Online Outsourcing, Not like Its Predecessors
Online outsourcing differs from its predecessors in three ways. First, the Internet has led to disintermediation in transactions. The age of the middle man is over. Although they are geographically further apart, with the prevalence of the Internet, employers and employees are connected more closely than ever before.
Bringing human capital online will be the largest economic transformation the world has seen.
Second, the rise of global Internet connectivity makes this wave of outsourcing the most beneficial to impoverished workers. In the coming years, billions of people will be coming online. The worldwide distribution of income suggests that these new users will contribute labor, rather than capital, to the global economy. Given their low incomes, they are unlikely to be large consumers and, therefore, are not the usual audience for advertisements that Facebook and Google target. Instead, they will bring their labor to a global market. New companies will form to harness this human capital. Bringing human capital online will be the largest economic transformation the world has seen.
Third, this wave of outsourcing brings with it a shift from input-based pay to output-based pay. Input-based pay describes most of the forms of compensation that are in place today with physical, face to face employment. Workers are paid a salary with possibly some discretionary bonuses.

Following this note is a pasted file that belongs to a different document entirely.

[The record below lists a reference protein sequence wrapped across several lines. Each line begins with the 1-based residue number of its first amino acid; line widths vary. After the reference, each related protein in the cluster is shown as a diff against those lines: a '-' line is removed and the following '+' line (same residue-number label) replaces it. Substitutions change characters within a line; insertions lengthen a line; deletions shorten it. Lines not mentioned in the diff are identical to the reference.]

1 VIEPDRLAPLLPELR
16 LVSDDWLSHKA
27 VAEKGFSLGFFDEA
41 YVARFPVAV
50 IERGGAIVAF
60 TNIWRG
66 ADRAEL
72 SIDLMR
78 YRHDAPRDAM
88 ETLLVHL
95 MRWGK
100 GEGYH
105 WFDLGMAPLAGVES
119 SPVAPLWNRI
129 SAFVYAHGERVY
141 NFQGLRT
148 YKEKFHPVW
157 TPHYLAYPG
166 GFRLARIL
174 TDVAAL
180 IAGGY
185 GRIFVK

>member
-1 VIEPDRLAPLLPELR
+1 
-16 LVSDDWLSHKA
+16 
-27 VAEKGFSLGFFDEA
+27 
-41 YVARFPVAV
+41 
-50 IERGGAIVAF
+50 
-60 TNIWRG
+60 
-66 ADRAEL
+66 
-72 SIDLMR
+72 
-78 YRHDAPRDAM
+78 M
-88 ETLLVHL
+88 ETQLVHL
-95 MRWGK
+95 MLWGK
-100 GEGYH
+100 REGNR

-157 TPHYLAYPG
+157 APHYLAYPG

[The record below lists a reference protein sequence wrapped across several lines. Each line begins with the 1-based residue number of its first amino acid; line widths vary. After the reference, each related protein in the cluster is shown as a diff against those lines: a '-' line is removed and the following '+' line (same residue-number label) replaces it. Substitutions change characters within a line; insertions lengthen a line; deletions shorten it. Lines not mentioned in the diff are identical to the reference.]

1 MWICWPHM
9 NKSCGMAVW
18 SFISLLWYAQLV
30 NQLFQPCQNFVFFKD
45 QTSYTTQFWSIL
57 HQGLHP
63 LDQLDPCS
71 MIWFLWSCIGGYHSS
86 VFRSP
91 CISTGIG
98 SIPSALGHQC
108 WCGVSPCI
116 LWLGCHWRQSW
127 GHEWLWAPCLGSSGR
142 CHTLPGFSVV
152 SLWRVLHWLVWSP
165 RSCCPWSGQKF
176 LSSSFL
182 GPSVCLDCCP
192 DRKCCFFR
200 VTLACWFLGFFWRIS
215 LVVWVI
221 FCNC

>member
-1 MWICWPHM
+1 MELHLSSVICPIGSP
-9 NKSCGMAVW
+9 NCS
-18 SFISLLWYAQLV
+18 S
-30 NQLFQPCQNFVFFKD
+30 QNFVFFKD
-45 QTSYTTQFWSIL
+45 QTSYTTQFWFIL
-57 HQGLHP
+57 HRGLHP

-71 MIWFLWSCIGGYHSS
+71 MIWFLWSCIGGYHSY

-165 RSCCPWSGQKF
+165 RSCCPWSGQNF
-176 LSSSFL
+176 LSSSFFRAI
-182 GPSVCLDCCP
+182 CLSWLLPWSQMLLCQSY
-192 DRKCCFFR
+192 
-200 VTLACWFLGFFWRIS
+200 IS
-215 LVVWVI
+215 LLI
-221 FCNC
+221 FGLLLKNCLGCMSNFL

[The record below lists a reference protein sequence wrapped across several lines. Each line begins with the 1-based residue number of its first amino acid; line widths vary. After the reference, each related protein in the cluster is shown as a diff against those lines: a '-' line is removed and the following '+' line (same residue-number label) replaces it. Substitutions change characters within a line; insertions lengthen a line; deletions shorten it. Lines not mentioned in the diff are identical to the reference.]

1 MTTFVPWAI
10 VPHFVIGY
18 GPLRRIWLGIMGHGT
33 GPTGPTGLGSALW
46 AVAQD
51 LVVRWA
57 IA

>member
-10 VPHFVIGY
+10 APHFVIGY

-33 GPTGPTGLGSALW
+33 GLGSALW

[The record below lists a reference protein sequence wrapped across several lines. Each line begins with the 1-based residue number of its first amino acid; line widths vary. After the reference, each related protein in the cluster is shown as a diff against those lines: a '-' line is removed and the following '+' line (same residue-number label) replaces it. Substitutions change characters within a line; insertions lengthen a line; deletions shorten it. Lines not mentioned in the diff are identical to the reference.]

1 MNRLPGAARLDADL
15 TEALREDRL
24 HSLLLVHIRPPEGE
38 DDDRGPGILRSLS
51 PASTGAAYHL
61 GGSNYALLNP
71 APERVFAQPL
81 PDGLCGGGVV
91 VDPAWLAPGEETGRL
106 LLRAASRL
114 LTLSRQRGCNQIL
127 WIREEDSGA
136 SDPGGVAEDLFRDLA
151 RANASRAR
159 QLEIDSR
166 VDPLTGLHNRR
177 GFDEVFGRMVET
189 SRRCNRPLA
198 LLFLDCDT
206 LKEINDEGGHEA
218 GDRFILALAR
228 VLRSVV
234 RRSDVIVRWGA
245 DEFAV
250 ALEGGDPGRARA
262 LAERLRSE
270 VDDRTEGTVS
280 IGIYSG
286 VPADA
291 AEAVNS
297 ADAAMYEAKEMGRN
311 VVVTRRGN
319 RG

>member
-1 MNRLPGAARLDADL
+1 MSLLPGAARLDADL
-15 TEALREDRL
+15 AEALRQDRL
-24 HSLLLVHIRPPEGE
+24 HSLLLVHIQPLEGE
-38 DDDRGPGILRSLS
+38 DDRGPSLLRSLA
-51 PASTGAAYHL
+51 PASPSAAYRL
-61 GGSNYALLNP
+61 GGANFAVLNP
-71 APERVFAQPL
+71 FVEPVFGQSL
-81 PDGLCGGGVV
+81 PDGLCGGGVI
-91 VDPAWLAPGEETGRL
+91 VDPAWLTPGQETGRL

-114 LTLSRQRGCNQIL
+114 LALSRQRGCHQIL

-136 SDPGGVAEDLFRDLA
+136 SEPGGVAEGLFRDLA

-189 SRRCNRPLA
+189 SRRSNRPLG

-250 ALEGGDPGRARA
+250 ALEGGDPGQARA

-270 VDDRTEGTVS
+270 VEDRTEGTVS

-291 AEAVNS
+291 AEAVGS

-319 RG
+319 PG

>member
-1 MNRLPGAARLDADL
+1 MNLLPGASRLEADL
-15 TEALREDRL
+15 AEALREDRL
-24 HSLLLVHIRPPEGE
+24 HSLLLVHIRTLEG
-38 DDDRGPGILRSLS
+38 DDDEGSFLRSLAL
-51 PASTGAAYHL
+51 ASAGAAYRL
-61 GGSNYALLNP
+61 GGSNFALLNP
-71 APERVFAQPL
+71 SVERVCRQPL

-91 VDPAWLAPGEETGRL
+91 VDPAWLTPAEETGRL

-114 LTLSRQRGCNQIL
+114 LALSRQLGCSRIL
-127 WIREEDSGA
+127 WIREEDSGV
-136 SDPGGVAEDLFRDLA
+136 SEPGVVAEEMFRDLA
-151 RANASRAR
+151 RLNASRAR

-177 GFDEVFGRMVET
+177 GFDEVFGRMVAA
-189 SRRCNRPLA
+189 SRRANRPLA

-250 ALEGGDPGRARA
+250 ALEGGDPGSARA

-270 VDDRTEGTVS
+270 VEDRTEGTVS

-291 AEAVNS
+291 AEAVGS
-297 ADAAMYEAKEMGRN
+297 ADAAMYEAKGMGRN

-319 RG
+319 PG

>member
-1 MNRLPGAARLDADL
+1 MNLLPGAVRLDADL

Output-based pay refers to paying on the performance of the worker. This can take the form of stock options for the CEO or a piece rate for every unit produced for a factory worker. The remote and distributed environment of the Internet makes it a natural candidate for output-based pay. This will lead to significant efficiencies.
Now, it is not technology alone that benefits us; we can choose to develop only machine technology, ignoring human productivity, or we can think more holistically about the macro environment – the global mix of skill, education, demographics, and interconnectedness – to design a better future. This does not need to occur for reasons of equity and fairness but for pure economic efficiency.
The billions of people coming online in the next decade will be the economic transformation of our time. It is up to us as a society to make this transformation an opportunity, to advance human potential, and to harness the most valuable asset in the world: our human capital.